Coffee is an essential element of my daily routine. I start my morning with a hot cup of joe, sip on cold-brews in the afternoon, and even end my day with a double-shot on ice from the Starbucks conveniently located outside the school library. As you may have gathered at this point, I really enjoy a good cup of coffee. But, what do I love even more? Other people who share the same appreciation for this tasty beverage and coffee culture. After deciding to study abroad in Florence, Italy this semester, I was as equally thrilled about the Italian's love for caffè as most study abroad students are about the unlimited pizza and gelato.

From my first moments in Europe at the airport cafè, to now a patron at the local bar (the Italian word for a coffee shop), I've learned quite a few tips and tricks to fitting in in the Italian coffee culture. Below are five ways coffee culture differs in Italy compared to what you may be used to back in the States. Sit back and prepare to have your caffeinated mind blown.


At the cafè, it is assumed your order is "for here". To-go (or as the Italians say "take-away") cups are available in more places these days, however, it is not always a guarantee and generally, the locals do not enjoy their coffee in this manor. Now before you reach for your wallet please know if you had planned to enjoy your drink in a chair you will be paying more than your fellow patrons standing at the bar. Yes, you heard me correctly. By choosing to sit, you are paying for the service of a waiter.

"A Coffee."

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Molly Delmore

In the beginning, I made the mistake of simply saying "un coffee" and expecting a large black-drip coffee like one could expect at an American breakfast joint. Wrong. The barista served me a single shot of espresso correctly referred to as "un caffè". Note to self: Order a caffè americano in the future for the closest thing to a typical American black coffee.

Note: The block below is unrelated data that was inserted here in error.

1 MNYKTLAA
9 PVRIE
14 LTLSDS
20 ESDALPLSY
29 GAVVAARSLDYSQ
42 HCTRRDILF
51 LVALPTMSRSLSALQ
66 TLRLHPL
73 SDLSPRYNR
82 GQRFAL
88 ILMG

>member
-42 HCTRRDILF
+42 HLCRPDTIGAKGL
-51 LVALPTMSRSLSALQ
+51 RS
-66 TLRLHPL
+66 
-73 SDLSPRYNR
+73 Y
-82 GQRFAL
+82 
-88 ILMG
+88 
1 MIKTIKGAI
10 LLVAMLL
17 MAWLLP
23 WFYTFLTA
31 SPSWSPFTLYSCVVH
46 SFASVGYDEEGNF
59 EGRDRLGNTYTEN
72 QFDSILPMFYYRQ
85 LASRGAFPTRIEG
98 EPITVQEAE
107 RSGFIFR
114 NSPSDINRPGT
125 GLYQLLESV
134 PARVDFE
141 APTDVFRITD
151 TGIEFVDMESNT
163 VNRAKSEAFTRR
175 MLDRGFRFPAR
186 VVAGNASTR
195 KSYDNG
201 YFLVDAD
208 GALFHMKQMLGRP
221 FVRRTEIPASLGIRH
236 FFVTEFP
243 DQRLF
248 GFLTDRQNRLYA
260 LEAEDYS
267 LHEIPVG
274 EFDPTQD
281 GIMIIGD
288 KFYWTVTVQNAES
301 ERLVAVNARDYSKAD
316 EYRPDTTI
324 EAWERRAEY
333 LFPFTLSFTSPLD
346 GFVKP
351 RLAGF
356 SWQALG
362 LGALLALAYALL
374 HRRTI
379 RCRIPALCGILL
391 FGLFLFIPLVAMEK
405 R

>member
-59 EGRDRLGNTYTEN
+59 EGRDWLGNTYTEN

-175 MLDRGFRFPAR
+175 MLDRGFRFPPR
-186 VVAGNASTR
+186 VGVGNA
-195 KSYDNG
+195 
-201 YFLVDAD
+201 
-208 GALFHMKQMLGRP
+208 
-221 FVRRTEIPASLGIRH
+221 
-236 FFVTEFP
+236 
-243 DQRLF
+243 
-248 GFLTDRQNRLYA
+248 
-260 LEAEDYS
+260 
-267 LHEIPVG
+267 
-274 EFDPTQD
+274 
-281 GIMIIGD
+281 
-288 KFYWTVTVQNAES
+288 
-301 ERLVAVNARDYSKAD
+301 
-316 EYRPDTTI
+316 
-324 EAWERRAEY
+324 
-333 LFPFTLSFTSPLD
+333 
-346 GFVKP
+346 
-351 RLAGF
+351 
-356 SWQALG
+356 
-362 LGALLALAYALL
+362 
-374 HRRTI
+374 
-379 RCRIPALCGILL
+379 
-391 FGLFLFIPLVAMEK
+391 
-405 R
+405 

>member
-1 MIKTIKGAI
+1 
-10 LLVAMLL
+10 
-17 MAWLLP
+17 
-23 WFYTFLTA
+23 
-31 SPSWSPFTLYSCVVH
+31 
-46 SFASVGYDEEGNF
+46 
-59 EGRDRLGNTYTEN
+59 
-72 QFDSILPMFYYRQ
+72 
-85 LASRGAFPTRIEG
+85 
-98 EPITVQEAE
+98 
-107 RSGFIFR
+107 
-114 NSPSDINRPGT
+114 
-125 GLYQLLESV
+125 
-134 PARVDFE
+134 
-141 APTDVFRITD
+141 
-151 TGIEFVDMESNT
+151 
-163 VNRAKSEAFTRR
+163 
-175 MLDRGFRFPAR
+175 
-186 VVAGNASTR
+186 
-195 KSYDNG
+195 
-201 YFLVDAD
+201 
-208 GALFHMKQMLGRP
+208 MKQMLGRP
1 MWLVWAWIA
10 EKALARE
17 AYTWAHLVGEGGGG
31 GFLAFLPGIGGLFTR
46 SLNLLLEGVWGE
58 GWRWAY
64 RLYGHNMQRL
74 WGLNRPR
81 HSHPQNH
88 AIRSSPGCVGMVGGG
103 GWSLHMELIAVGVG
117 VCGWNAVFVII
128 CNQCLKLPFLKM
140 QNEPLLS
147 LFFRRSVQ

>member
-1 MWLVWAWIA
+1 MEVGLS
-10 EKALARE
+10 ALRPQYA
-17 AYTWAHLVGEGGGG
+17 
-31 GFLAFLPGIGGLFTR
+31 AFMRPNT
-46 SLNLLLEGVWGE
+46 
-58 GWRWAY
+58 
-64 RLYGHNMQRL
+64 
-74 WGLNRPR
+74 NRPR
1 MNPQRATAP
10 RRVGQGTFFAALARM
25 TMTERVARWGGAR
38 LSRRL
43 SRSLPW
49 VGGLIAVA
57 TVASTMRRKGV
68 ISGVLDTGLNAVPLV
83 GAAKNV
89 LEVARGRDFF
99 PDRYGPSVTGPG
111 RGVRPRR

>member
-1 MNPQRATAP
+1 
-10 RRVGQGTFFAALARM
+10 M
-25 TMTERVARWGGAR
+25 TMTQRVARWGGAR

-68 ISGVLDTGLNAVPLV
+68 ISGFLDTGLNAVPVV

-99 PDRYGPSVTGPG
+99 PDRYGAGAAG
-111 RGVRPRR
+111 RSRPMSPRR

Latte vs. Cafè Latte 

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Molly Delmore

Finally, after scouring the menu, you see the familiar word "latte" and do a mini happy dance in line before ordering. After paying, the barista slides a glass of milk in front of you at the bar. This is not what I ordered? Oh, but it most certainly is because unlike in America where the nickname "latte" gets you an espresso with steamed milk, in Italy you receive exactly what you asked for, milk. Latte directly translates to milk, so to enjoy the classic version with espresso, make sure to clearly say, "un caffè latte, per favore". 

Iced Coffee

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Molly Delmore

Iced coffee is seen very differently in the eyes of Italian baristas. Good luck finding a vanilla iced coffee on any cafè menu. Italians do have a couple spins on the traditional iced coffee drink, though. Most notably the one I mistakingly ordered, caffè freddo, translates directly to "cold coffee". My "cold coffee" resembled a Wendy's frosty with the same consistency of a milkshake rather than coffee poured over ice. 

Flavored Coffee

Flavored syrups, pumps and shots are unheard of in Italy. Don't even think about ordering a caramel macchiato, mocha, double-chocolate chip frappuccino or anything of the sort. 

Now next time you find yourself in an Italian coffee bar, take this advice to avoid any potential embarrassment. You can thank me later.